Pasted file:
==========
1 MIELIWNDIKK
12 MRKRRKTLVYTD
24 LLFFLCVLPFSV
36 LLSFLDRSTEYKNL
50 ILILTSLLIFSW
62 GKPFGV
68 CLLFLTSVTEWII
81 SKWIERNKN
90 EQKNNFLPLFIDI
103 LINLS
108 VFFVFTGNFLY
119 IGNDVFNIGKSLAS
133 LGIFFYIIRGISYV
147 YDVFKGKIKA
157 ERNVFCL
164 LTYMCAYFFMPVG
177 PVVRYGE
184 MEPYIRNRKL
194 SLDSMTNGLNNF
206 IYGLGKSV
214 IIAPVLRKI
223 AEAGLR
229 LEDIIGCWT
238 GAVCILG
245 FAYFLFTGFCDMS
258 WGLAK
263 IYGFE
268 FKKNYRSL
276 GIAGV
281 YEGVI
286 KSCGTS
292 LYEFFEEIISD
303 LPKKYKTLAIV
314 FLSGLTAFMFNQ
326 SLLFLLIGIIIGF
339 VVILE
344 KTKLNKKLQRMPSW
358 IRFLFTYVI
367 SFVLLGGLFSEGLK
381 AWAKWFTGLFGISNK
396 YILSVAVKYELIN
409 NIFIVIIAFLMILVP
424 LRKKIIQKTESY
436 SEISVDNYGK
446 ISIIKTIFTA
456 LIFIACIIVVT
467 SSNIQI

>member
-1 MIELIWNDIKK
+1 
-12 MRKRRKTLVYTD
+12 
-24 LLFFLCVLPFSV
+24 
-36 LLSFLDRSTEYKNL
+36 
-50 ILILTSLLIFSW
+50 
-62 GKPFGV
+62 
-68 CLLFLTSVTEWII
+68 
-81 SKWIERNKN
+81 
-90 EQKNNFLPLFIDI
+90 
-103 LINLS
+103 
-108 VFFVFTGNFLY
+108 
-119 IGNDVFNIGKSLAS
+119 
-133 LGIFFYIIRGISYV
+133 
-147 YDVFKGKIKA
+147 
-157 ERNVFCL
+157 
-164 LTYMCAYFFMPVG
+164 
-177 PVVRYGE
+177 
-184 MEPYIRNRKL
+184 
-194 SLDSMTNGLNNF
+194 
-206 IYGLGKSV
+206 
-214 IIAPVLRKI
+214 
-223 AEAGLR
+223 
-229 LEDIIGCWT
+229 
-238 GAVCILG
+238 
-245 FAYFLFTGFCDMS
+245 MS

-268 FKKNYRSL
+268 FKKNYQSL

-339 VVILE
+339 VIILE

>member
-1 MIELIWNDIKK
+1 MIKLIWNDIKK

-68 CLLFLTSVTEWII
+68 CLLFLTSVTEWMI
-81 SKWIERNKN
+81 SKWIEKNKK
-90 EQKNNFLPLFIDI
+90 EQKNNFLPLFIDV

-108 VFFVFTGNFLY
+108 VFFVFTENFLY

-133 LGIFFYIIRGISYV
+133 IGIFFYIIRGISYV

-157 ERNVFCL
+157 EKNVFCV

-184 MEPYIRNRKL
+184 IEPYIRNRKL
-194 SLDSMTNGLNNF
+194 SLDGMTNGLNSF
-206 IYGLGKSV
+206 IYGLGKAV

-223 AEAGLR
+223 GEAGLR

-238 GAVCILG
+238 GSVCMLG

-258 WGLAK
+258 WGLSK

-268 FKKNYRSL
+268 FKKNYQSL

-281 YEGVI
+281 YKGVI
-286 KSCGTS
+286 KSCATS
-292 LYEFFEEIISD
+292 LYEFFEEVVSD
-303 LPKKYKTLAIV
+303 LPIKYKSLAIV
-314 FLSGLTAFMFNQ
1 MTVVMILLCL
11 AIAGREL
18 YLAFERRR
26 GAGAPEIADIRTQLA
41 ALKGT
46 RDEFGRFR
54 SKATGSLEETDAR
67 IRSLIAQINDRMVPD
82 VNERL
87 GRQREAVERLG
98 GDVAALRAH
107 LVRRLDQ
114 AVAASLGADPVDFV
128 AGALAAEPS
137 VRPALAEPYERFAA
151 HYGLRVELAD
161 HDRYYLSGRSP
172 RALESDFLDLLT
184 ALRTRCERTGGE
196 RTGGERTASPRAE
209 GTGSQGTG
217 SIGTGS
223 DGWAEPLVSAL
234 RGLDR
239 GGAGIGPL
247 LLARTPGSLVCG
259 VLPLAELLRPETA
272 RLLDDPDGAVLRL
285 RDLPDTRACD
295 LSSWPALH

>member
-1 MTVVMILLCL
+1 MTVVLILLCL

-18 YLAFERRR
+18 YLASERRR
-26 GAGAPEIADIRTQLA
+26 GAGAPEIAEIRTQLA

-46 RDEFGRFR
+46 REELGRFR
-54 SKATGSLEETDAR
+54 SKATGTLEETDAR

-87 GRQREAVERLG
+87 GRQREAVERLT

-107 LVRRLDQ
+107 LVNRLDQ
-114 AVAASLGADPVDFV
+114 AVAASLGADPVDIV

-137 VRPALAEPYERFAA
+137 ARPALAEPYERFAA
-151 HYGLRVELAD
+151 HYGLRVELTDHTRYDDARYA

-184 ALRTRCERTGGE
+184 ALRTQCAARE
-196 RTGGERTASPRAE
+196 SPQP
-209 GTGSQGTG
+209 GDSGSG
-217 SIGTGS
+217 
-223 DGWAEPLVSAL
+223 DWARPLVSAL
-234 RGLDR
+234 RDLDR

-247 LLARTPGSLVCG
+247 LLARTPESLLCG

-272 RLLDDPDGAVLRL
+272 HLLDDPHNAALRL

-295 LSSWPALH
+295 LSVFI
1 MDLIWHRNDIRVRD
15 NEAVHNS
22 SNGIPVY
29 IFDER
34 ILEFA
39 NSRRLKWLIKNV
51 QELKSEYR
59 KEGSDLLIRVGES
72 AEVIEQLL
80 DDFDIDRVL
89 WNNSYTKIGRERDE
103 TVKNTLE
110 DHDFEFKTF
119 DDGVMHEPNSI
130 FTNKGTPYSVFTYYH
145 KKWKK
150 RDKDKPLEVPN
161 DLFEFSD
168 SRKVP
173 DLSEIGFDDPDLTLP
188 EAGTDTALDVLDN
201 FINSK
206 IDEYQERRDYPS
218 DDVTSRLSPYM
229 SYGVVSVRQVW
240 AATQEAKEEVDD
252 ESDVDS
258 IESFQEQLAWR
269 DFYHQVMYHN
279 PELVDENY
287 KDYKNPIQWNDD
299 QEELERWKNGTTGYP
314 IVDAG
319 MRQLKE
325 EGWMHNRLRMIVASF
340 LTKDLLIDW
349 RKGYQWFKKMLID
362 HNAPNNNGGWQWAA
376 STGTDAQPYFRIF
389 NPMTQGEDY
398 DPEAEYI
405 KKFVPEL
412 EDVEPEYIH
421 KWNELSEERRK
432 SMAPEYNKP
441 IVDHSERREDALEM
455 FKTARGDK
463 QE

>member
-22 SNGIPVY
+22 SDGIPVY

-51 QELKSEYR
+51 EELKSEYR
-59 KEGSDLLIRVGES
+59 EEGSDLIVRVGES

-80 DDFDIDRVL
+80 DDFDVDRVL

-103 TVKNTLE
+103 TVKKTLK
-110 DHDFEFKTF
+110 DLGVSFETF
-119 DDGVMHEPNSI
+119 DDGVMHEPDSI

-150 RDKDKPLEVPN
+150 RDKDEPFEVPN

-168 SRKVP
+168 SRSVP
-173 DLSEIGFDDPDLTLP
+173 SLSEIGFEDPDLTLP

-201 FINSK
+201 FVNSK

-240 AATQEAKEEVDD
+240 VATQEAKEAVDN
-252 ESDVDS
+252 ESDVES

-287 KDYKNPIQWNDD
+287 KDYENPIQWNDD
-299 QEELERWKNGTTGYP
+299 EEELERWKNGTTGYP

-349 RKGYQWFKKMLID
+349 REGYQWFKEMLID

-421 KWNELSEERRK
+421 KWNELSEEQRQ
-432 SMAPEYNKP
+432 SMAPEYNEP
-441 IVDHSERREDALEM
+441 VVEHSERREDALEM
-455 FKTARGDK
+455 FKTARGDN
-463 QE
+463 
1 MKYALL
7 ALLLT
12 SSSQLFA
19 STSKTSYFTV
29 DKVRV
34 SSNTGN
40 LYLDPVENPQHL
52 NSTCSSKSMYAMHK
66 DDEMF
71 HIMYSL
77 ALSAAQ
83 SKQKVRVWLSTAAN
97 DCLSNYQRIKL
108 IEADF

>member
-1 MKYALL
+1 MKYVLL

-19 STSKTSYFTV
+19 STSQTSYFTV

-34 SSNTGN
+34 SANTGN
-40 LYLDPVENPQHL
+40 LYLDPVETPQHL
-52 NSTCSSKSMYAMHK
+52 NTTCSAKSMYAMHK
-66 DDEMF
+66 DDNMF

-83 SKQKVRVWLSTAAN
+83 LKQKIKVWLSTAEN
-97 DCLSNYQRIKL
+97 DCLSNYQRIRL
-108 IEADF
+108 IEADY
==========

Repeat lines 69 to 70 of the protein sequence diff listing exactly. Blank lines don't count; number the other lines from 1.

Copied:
-108 VFFVFTGNFLY
+108 